The Sand Creek Massacre

The sand creek massacre. Find out about the most degrading attack by the U.S. Government on an innocent village.

John M Chivington was a man with a reputation that preceded him. He was a rotund, middle aged minister of religion who was known as the "˜fighting parson'. During the Civil War he had proven himself as the hero of Glorietta Pass when he had turned the tables on the Confederates in Texas and sent the rebels fleeing from the Southwest.

By November of 1864 Chivington was a Denver based political aspirant with a heroic Civil War record and an imposing reputation behind the pulpit. He figured that fighting an Indian war would raise his banner as a future congressman. Soon he had got himself appointed as the military commander of the District of Colorado. Meanwhile Indians were causing havoc up and down the State of Colorado. Clashes between Indians and whites became increasingly serious. Chivington stirred the flames of hatred by making outrageous anti-Indian statements. "Damn any man who is in sympathy with an Indian," he proclaimed.

Soon Chivington's troop had been sent out to punish the Indians. They set out with vicious abandon, attacking whoever they came across. All through the summer of 1864 Chivington's 1st Regiment was kept busy chasing Indians across the plains. With an obvious need for reinforcements and all available manpower engaged in the bitter Civil War to the east, authority was given to raise a regiment of volunteers. This was to become the 3rd Regiment, under Chivngton's overall control.

Chivngton set out to recruit men for a 100 day enlistment. Denver was plastered with posters inviting men to come on an Indian killing party, inflammatory recruitment meetings were held. Chivington increased tension by declaring martial law. All saloons were closed and businesses were allowed to open for just three hours per day. The recruits came, but they were not the best calibre of men that could be hoped for. Drunks, scoundrels, ruffians and plain trouble makers were recruited into the United States army and given a gun.

As the days in the field wore on, pressure came upon Chivington to give the men some Indian fighting before their term of enlistment expired. The regiment who had christened themselves the "˜Bloody Third' was becoming known as the "˜Bloodless Third.' Prides had to be satisfied. It was, however, the time of the winter hunt, and the tribes were acting peaceably.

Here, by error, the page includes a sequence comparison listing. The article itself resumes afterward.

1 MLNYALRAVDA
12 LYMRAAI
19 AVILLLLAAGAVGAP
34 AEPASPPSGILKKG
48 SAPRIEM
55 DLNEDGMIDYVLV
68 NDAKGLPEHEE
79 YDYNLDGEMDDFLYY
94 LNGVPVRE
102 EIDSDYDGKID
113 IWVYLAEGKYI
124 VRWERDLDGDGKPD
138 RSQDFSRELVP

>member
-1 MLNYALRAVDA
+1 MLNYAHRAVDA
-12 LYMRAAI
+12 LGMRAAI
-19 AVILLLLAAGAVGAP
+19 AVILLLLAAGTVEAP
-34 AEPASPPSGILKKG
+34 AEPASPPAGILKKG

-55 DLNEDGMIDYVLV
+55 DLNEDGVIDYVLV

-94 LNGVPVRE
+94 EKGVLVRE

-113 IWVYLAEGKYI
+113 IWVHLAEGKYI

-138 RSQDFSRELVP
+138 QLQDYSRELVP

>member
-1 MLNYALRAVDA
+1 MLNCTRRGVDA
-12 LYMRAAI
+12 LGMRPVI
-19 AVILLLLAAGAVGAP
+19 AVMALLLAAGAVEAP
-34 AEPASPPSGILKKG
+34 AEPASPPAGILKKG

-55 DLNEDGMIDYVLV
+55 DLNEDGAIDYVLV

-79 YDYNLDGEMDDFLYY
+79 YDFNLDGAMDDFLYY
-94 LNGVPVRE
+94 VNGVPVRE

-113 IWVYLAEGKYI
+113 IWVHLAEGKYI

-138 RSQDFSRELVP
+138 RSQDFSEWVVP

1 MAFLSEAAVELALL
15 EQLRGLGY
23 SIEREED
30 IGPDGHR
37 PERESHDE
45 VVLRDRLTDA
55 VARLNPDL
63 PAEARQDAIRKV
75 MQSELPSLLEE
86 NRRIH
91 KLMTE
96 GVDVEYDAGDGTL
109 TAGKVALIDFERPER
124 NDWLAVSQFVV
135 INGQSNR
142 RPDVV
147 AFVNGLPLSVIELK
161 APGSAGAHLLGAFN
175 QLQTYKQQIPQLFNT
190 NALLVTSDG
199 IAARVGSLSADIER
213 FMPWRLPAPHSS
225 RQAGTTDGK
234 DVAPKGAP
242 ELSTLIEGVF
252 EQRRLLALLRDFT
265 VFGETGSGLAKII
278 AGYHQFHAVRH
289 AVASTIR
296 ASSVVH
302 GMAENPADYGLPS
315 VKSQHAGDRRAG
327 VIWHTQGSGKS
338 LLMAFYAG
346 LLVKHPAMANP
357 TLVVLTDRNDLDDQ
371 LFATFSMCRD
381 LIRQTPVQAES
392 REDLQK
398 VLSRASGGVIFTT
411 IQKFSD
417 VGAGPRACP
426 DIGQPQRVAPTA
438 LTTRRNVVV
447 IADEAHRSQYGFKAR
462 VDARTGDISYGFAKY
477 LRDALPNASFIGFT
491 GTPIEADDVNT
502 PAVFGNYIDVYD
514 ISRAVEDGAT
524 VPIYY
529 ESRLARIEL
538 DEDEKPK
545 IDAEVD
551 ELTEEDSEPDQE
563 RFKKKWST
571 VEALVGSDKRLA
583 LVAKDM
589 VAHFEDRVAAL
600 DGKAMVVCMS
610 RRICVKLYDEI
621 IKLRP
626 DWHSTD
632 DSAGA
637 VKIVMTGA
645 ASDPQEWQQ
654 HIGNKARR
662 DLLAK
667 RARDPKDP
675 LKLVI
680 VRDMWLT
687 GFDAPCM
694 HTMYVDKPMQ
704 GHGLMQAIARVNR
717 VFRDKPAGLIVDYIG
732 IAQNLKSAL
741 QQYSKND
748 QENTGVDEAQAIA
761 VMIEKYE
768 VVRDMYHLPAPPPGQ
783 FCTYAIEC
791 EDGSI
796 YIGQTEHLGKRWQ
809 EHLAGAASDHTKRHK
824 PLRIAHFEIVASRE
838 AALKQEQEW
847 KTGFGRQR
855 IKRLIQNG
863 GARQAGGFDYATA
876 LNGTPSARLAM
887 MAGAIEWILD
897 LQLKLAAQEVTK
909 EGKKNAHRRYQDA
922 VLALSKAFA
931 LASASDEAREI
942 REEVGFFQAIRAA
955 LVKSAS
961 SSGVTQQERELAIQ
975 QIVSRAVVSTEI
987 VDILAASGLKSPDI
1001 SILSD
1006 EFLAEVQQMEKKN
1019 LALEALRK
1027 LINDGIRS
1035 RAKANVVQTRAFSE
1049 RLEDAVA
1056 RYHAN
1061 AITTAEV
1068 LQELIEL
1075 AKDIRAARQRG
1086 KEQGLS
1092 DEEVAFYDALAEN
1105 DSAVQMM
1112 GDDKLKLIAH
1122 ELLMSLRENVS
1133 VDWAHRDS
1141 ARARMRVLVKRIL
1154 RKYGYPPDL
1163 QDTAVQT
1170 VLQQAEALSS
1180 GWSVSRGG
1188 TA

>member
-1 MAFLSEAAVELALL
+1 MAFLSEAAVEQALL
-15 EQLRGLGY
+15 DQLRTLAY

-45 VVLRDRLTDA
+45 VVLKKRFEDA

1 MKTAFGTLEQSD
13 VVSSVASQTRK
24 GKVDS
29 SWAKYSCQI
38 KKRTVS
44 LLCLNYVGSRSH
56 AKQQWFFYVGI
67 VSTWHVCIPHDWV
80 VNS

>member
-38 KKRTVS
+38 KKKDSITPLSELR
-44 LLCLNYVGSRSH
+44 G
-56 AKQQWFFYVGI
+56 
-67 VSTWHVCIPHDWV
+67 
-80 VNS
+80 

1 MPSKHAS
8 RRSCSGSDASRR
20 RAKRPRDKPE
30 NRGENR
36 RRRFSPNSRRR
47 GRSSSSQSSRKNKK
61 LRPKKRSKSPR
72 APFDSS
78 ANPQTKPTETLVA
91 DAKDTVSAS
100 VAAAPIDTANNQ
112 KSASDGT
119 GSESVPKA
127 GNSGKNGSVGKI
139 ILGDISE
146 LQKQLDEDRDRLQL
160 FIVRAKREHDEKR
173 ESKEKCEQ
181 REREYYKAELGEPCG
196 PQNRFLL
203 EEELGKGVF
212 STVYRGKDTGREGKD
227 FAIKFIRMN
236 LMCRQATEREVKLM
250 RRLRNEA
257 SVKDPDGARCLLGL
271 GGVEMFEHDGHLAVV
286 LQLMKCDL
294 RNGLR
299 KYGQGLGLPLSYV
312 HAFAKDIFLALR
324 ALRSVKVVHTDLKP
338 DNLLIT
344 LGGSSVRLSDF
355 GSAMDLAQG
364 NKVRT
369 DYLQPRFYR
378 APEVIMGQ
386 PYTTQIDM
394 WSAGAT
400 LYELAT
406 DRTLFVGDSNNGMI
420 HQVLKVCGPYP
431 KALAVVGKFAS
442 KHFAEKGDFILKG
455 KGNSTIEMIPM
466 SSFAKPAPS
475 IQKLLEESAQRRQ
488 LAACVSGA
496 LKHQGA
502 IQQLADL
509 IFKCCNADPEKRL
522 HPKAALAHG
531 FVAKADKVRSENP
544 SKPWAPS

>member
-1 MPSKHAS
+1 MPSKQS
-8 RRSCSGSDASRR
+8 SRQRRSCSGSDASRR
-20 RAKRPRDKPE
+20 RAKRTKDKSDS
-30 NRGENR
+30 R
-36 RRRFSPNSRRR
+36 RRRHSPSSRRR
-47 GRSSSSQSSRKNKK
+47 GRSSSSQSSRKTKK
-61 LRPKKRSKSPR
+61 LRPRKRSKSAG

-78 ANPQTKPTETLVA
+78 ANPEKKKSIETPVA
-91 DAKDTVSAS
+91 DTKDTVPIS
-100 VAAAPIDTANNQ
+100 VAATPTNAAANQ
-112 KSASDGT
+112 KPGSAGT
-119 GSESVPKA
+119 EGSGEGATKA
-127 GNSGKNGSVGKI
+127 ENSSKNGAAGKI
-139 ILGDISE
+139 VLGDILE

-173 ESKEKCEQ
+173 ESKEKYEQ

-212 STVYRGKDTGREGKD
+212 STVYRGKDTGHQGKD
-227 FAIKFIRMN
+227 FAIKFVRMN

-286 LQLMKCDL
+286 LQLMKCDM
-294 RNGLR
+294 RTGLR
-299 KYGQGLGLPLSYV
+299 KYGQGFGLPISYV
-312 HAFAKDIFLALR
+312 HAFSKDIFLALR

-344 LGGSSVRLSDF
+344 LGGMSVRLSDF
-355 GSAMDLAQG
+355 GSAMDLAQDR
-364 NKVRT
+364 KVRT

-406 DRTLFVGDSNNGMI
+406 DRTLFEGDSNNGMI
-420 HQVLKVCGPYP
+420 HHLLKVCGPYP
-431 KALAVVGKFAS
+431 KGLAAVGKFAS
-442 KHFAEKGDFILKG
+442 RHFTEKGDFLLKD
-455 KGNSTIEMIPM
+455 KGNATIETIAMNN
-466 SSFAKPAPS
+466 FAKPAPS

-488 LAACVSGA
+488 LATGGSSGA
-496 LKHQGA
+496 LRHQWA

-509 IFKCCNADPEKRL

On July 27, 1864 Governor Evans of Colorado had offered an amnesty to the tribes. A proclamation was sent forth declaring that all Indians who did not wish to be killed could put themselves under army protection. But, unknown to the Indians, he sent out a second proclamation to the settlers of Colorado. This time he virtually invited the citizenry to kill Indians, claiming that "˜most of the Indian tribes are hostile and at war.' Black Kettle, the peace seeking Cheyenne chief, took up Evans on his original offer and proceeded towards Fort Lyons for protection. They reported, as they were instructed, to a camp 40 miles from the Fort. They settled along the bank of Sand Creek.

By now the 3rd Colorado's 100 day enlistment had nearly expired. They still hadn't found any hostiles. A desperate Chivington decided that an Indian was an Indian and set his sights on attacking the nearest ones he could find. His focus soon centered on Black Kettle's village on Sand Creek. At about this time he exclaimed, " I long to be wading in gore!" His orders to his men were "Kill all you come across." On November 28, the 3rd rode into Fort Lyon. When his plans to attack Black Kettle's village were announced, Chivington received resistance from some officers in the fort. At this, the 250 pound preacher screamed, " I have come to kill Indians and I believe it is my right to use any means under God's heaven."

At 8pm on that night the 3rd rode out of Fort Lyon towards Sand Creek. At dawn of the 29th, they were in sight of the village. The village contained about 500 Cheyennes, most of them women and children. Most of the men were away on the winter hunt.

Chivington firstly had his men seize the Indians horses to prevent escape. The Indians, expecting protection, watched in surprise. The people gathered under the American flag fluttering above Black Kettle's tipi, thinking this would afford them protection. Quickly, Black Kettle raised a white surrender flag on the same pole. But the soldiers ignored it and began shooting. They unloaded everything they had into the unfortunate villagers - rifle, pistol and cannon fire. The Indians ran in horror. But there was little place to hide. The soldiers herded the women and children into groups and murdered them in cold blood. They then performed outrageous depravities to their corpses. In one instance a six year old girl clutching a white flag was brought down in a hail of bullets - dead before she hit the ground. Babies brains were dashed out against trees. Bodies were scalped and ripped open with knives. Tobacco pouches were made out of men's private parts.

The final grisly toll was 98 women and children and 25 men killed. The soldiers lost 9 killed and 38 wounded. Much of their casualty rate was caused by "˜friendly fire.' The 3rd Colorado rode back to Denver with over 100 dripping scalps, which were proudly displayed in a local theatre - the bloody emblems of the most disgraceful attack ever undertaken by the United States Government.

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